Articles matching the ‘Prevention’ Category

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February 16th, 2015

Study Tests Very Simple High-Fiber Diet

Diets notoriously fail to help people lose a lot of weight. One problem is that most diets include a broad range of restrictions and guidelines that many people find difficult to follow. Another problem is that negative recommendations may have unintended consequences, such as low-fat recommendations leading to increased consumption of refined carbohydrates. Now a […]


February 16th, 2015

Cardiovascular Risk Calculators Overestimate

Calculating cardiovascular risk has become a central and highly controversial component of cardiovascular guidelines. Now a study in the Annals of Internal Medicine finds that most of the commonly employed tools seriously overestimate the risk of people today. Researchers used data from 4,227 people enrolled in the Multi-Ethnic Study of Atherosclerosis (MESA) between 2000 and 2002 to assess the predictive […]


February 12th, 2015

Discontinuing Aspirin for Primary Prevention: What Do You Say to Your Patient?

In this scenario based on a study that found once-daily, low-dose aspirin did not significantly reduce the risk for CV events among older patients with atherosclerotic risk factors, Harlan Krumholz asks, “What do you say to your patient?”


February 11th, 2015

New US Guidelines Will Lift Limits on Dietary Cholesterol

The influential Dietary Guidelines Advisory Committee has recommended that limitations on dietary cholesterol be removed from the upcoming 2015 edition of Dietary Guidelines for Americans. Recommendations to reduce dietary cholesterol have been a mainstay of the USDA and other guidelines for many years, starting with guidance from the American Heart Association in the 1960s. The proposed […]


January 28th, 2015

Tight Control of Hypertension During Pregnancy Tested

High blood pressure during pregnancy is increasingly common, largely due to older age and obesity. Although there is widespread agreement that hypertension in these women should be treated when it is high enough to raise the risk of stroke, there is little agreement about whether or how to treat mild hypertension. In a study reported in […]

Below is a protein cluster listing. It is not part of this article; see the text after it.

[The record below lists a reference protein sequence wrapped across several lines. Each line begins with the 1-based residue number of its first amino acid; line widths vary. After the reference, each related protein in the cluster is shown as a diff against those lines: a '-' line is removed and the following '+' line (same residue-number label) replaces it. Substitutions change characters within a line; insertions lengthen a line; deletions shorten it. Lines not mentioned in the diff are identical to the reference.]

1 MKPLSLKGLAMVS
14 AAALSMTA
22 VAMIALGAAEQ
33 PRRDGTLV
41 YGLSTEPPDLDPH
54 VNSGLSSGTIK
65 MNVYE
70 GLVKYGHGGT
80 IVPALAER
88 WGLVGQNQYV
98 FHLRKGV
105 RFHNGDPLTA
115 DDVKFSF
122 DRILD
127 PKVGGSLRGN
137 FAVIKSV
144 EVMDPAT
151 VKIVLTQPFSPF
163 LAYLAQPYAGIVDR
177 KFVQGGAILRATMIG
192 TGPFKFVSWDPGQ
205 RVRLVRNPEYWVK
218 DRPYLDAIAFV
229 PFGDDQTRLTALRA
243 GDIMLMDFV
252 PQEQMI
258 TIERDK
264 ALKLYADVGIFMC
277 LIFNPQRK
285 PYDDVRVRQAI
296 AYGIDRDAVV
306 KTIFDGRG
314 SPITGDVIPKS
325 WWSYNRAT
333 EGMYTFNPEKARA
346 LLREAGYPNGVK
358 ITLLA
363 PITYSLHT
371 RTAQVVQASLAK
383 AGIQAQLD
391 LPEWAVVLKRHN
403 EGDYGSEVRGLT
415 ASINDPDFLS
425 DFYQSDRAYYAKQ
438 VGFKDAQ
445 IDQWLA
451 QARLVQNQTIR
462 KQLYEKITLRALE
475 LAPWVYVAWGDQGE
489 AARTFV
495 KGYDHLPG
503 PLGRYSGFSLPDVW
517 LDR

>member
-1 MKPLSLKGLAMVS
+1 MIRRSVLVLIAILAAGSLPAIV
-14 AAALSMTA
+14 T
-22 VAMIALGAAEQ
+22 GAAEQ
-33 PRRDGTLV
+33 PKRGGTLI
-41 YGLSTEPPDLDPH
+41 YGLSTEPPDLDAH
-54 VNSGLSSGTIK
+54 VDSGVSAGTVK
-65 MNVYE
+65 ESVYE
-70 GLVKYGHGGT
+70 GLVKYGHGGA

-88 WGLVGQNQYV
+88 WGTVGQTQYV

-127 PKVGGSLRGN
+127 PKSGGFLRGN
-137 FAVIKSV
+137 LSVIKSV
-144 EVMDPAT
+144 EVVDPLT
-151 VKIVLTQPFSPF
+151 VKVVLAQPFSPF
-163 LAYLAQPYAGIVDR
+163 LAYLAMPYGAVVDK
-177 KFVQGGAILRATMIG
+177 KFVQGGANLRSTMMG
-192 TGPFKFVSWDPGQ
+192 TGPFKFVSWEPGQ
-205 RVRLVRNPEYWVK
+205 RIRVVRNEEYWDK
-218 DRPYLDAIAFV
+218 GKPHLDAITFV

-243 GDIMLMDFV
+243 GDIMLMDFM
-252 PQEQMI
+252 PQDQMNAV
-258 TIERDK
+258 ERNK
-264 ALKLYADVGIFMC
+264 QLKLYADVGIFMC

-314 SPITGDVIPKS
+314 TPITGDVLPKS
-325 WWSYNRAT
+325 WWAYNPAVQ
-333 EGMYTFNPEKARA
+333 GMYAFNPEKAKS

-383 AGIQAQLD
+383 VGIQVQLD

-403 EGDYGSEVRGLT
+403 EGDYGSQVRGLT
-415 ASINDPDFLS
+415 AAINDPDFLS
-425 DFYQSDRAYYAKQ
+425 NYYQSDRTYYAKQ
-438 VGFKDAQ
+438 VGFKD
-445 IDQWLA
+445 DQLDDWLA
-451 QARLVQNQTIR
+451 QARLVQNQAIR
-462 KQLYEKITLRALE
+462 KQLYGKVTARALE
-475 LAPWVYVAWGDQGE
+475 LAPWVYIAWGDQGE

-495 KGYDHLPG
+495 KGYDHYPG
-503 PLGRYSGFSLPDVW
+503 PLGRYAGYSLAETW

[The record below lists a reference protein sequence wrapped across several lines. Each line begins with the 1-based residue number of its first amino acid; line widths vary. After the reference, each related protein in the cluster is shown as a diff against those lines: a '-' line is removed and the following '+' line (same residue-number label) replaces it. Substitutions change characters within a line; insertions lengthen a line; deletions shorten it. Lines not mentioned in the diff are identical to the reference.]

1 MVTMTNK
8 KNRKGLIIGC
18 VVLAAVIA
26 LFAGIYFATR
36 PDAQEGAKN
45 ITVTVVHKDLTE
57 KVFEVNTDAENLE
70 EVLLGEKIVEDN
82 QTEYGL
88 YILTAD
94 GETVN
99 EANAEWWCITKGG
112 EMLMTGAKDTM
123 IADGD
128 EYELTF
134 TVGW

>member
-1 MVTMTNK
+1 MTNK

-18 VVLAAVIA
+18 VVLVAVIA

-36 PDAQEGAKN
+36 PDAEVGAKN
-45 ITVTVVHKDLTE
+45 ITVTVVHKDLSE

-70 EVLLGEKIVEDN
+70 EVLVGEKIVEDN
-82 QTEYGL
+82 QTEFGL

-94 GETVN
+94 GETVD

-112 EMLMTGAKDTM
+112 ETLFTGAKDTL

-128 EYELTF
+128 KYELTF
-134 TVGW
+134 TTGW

January 22nd, 2015

New Device to Lower Resistant Hypertension Shows Early Promise

A novel implantable device appears to show early promise in the treatment of resistant hypertension. The “Coupler” device from ROX Medical is about the size of a paper clip and is delivered via a catheter to the upper thigh, where it creates an anastomosis between the distal external iliac vein and artery, thereby mechanically lowering […]


January 19th, 2015

Intense Exercise Doesn’t Eliminate the Hazard of Intense Sitting

A large new analysis published in Annals of Internal Medicine supports earlier observations that the health hazards of sedentary behavior aren’t completely neutralized by exercise. Researchers in Toronto scoured the literature to find studies that assessed the health effects of sedentary behavior adjusted for physical activity. They found 47 studies, including 13 that assessed all-cause mortality, 14 that […]


January 19th, 2015

Optimum Salt Intake in Elderly Remains Elusive

A new study offers fresh evidence that current salt recommendations should be taken with, well, a grain of salt. Current guidelines now recommend that everyone should have sodium intake levels below 2300 mg per day. For many people at higher risk, including everyone over 50 years of age, sodium intake should be below 1500 mg/d. […]


January 18th, 2015

“I’m Just Not a Pill Person”: Emotional Underpinnings of Nonadherence

The CardioExchange Editors interview Lisa Rosenbaum about her recent commentary on patients’ emotional responses to taking medications as a factor in nonadherence to therapy for heart disease. The article is published in the New England Journal of Medicine. CardioExchange Editors: In the current model of healthcare delivery, care is fragmented into 15–20 minute clinic visits. Can […]


January 13th, 2015

40-Year Effort in One Rural County to Prevent Cardiovascular Disease Found Successful

A 40-year program in one poor rural county to combat cardiovascular disease appears to have been successful, resulting in reduced rates of hospitalization and death compared with other counties in the same state over the same period. The new findings are described in a paper published in the Journal of the American Medical Association. Beginning in 1970, Franklin County, […]